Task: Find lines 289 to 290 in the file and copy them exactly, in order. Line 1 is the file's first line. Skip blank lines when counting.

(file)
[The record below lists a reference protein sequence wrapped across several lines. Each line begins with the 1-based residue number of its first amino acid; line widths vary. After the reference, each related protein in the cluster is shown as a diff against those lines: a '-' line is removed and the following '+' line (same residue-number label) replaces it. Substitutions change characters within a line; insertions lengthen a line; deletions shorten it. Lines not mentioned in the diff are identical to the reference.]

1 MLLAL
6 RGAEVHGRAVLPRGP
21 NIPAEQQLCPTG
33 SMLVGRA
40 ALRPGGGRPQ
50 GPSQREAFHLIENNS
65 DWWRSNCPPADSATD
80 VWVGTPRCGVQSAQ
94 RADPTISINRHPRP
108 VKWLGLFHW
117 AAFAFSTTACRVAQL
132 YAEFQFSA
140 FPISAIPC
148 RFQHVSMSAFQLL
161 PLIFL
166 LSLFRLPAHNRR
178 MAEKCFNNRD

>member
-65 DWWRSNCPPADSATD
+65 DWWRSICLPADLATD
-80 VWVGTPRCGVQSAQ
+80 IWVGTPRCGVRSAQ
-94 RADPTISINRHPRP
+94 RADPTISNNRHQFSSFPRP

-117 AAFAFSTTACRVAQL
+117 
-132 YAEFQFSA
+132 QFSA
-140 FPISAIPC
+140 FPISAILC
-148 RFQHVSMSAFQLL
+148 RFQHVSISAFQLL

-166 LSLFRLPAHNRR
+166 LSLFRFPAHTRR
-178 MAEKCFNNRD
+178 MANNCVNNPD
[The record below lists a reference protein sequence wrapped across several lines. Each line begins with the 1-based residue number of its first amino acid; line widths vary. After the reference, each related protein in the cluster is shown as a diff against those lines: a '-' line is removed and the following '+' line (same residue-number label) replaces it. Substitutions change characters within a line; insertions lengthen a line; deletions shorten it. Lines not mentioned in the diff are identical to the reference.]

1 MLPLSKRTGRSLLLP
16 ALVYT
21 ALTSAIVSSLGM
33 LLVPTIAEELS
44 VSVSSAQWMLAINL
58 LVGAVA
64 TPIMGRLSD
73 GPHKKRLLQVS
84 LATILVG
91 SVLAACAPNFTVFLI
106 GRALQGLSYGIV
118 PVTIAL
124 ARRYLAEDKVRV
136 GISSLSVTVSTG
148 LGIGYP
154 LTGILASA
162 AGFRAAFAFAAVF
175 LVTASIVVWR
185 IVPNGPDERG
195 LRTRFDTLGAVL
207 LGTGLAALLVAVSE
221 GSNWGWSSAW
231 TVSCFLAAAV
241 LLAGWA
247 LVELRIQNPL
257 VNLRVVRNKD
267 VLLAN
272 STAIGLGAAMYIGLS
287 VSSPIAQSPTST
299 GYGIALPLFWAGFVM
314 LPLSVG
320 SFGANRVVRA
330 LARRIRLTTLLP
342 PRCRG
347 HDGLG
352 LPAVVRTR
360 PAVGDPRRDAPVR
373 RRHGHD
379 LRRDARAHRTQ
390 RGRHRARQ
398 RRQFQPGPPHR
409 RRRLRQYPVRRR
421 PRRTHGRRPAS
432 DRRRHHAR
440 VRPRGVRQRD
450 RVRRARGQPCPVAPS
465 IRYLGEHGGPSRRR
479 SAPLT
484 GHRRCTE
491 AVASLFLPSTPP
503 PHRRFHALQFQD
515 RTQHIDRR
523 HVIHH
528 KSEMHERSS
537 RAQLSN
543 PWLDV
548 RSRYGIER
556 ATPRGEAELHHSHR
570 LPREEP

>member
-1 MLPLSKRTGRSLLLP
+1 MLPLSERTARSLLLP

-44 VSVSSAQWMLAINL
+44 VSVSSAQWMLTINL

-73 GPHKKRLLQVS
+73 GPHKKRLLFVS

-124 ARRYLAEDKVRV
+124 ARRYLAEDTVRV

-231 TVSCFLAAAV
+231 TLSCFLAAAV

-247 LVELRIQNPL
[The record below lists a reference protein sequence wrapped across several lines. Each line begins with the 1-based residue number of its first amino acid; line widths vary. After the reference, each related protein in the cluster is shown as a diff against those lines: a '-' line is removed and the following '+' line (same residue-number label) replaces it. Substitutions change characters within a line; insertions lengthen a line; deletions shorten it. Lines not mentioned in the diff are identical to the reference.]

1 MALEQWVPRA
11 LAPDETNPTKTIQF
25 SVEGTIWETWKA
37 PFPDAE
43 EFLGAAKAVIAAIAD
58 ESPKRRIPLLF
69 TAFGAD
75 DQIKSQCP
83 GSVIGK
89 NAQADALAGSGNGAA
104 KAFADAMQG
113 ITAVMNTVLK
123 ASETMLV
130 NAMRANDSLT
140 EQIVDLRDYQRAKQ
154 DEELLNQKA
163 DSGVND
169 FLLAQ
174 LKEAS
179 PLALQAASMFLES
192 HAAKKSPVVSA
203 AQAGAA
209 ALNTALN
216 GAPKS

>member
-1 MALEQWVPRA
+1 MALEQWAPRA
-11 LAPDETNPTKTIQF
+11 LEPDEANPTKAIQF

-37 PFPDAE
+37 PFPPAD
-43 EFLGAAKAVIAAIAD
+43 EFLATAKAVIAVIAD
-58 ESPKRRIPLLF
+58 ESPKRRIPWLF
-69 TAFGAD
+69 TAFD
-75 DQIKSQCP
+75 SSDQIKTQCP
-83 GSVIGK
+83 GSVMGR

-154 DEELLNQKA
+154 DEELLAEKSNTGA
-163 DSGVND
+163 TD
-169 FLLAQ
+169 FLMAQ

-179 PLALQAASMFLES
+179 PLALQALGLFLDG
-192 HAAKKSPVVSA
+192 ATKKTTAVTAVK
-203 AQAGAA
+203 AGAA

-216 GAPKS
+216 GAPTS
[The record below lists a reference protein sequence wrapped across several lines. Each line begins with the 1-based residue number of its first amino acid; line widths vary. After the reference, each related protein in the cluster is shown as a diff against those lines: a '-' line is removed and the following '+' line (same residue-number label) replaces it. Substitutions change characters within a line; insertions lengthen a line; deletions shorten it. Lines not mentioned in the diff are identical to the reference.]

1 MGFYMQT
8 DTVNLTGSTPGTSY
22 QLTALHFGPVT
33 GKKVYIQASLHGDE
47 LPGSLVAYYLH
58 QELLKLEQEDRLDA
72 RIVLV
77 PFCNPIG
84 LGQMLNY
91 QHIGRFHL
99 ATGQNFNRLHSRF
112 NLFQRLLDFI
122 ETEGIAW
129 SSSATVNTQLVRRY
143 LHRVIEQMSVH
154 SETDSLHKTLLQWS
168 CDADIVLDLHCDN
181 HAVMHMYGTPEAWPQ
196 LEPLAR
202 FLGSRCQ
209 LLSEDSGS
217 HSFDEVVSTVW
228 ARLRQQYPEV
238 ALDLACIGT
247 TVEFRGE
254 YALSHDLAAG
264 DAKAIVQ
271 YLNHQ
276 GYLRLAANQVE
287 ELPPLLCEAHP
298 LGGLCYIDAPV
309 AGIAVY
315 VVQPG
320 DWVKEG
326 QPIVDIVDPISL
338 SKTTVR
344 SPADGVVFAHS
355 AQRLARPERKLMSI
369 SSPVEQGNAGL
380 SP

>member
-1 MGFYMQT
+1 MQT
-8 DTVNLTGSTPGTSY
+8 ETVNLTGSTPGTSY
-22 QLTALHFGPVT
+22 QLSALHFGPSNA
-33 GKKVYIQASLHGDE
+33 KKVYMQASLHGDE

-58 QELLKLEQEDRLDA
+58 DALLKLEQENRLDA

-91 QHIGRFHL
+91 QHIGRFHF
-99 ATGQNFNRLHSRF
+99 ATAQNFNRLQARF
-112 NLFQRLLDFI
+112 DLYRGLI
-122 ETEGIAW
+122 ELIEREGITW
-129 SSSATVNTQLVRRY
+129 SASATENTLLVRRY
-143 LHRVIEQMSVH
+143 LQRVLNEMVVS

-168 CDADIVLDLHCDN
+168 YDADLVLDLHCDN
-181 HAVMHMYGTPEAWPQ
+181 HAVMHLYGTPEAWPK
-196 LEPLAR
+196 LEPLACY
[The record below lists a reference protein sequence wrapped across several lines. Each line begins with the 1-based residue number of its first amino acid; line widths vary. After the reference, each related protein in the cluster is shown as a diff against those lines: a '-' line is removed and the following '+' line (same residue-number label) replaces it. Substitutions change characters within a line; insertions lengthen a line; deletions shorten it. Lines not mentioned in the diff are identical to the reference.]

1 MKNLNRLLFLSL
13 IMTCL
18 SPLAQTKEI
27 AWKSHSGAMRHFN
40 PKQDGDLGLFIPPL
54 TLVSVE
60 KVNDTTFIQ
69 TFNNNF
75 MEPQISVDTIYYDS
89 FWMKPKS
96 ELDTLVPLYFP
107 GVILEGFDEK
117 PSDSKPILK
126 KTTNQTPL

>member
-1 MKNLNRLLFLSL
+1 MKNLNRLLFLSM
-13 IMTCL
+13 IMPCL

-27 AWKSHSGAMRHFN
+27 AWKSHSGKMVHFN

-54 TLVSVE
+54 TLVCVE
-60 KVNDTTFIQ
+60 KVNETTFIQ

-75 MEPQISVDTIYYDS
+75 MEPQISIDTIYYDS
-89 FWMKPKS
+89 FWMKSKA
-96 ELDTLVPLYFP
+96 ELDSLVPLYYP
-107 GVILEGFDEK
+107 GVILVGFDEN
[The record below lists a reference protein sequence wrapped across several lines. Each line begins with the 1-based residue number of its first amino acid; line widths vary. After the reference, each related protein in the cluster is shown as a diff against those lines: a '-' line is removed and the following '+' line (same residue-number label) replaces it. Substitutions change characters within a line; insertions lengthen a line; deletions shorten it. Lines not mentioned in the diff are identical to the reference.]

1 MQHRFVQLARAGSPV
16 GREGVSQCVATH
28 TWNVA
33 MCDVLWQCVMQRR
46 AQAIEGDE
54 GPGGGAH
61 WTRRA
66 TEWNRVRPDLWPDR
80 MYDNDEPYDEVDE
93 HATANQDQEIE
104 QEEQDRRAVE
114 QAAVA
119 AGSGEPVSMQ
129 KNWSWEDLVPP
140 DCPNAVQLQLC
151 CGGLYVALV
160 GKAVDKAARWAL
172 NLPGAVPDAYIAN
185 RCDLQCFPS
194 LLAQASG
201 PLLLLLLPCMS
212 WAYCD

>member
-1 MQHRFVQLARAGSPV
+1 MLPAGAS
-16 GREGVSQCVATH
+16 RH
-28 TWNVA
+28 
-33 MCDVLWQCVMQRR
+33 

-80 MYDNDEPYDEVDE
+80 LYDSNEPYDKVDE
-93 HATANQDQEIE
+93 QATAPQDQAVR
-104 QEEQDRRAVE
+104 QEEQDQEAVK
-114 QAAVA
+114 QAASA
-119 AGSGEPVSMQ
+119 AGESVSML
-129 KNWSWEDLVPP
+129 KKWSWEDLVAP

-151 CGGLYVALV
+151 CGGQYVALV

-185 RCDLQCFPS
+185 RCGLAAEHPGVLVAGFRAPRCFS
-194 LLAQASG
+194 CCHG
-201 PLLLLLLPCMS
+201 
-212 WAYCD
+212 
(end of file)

185 RCDLQCFPS
194 LLAQASG